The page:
regret 1060 large

“We all make mistakes, have struggles, and even regret things in our past. But you are not your mistakes, you are not your struggles, and you are here NOW with the power to shape your day and your future.”
― Steve MaraboliUnapologetically You: Reflections on Life and the Human Experience

I was sitting here reflecting, as most writers and those of us who think too much when life gets to be too much do and I came across this tangle of regrets.  The moments I just lay in bed and pull the covers up over my head in hopes that reality isn’t really real.  The moments when I have a thought of a mistake and wonder – what in the hell was I thinking?  How did I end up HERE?

Then of course, as one regret sneaks up on me quietly, the rest continue to show up.  How many mistakes could I have really made in the last 20 years?  Was it just one or two wrong decisions?  Or has it been dozens? How do I cope with those and tuck them away?  Or should I just sew them into my days and assume the position, wearing them with a sort of pride?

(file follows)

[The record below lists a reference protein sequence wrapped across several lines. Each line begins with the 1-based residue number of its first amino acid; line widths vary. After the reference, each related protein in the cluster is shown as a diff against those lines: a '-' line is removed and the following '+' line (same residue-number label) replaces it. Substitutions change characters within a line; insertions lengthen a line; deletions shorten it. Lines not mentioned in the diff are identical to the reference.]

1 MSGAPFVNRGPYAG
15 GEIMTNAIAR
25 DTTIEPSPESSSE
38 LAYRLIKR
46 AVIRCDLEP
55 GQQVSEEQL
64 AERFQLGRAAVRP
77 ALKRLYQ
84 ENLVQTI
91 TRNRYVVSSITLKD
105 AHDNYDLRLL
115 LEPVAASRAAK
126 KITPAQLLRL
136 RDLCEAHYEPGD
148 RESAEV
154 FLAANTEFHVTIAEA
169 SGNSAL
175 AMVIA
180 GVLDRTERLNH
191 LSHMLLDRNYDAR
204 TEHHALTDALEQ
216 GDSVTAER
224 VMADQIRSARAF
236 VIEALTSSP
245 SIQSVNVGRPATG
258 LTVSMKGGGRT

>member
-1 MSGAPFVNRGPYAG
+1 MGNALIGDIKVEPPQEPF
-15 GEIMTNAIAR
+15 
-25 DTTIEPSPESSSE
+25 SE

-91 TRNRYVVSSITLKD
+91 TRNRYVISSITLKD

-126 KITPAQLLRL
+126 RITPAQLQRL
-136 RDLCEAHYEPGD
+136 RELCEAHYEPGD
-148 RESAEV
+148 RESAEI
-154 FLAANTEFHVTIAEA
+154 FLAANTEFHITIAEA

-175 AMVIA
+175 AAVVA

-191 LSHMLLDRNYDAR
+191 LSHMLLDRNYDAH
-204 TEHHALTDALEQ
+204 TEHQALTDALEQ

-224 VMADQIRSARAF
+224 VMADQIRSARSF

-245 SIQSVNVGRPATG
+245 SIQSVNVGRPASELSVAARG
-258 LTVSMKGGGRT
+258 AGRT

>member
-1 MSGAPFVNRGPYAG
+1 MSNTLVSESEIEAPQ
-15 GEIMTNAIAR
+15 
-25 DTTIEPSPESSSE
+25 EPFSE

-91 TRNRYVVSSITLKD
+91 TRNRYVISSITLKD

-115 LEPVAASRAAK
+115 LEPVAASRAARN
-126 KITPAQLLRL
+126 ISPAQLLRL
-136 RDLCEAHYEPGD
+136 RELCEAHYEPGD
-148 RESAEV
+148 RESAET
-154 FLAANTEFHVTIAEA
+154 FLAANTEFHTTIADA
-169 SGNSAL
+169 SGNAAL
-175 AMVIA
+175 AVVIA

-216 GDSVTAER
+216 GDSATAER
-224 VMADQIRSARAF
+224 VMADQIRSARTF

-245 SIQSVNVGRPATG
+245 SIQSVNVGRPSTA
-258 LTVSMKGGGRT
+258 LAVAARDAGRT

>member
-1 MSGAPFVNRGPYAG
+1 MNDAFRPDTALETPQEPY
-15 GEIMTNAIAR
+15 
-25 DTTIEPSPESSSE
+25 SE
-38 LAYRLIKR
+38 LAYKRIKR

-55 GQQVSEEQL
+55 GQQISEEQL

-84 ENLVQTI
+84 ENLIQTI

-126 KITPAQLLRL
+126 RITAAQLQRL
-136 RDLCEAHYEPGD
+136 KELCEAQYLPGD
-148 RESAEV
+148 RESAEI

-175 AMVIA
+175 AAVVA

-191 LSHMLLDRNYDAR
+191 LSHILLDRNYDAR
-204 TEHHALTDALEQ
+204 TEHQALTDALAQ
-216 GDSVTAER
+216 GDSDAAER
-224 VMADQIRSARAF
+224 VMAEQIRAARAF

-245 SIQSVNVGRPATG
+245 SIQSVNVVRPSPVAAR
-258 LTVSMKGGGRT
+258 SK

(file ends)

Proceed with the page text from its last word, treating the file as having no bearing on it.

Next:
I’ve managed to live with them.  Some are newer than others.  Some are created at the reading of what others say or think.  None of us is impervious to criticism.   But it’s not always the direct criticism.  It’s the things we see being tossed around by those we look to for a word from time to time.

Moving forward is really the key.  But here are the five ways I’ve gotten better at moving past regret quicker in the last year:

Deal with the likely fact you’ll have a couple over your lifetime.

I rarely meet people who don’t have any regrets.  When I do, usually they’re speaking from a place that they no longer regret something.  They’ve moved on.  I also have lost all pride in asking people how they managed to move past something – especially when they’ve been open about what they regret, how they have managed to live life after and how they used it.   For the most part, if you’re breathing, you’ll regret one or two things.  It’s ok.  It just means you’ve been living, you’ve taken chances and hopefully working towards a better life.

Learning to forgive yourself for ‘stupid’ mistakes or ‘bad’ decisions.